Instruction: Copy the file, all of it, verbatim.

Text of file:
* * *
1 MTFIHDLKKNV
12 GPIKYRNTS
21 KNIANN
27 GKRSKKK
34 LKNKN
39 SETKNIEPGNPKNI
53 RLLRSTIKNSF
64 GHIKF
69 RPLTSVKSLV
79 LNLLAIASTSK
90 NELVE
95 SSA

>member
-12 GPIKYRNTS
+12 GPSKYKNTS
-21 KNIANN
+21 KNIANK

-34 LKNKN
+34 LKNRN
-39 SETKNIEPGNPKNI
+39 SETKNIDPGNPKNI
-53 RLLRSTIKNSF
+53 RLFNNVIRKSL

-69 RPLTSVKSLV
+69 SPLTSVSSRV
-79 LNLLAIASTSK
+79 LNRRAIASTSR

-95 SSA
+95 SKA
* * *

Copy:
1 MTFIHDLKKNV
12 GPIKYRNTS
21 KNIANN
27 GKRSKKK
34 LKNKN
39 SETKNIEPGNPKNI
53 RLLRSTIKNSF
64 GHIKF
69 RPLTSVKSLV
79 LNLLAIASTSK
90 NELVE
95 SSA

>member
-12 GPIKYRNTS
+12 GPSKYKNTS
-21 KNIANN
+21 KNIANK

-34 LKNKN
+34 LKNRN
-39 SETKNIEPGNPKNI
+39 SETKNIDPGNPKNI
-53 RLLRSTIKNSF
+53 RLFNNVIRKSL

-69 RPLTSVKSLV
+69 SPLTSVSSRV
-79 LNLLAIASTSK
+79 LNRRAIASTSR

-95 SSA
+95 SKA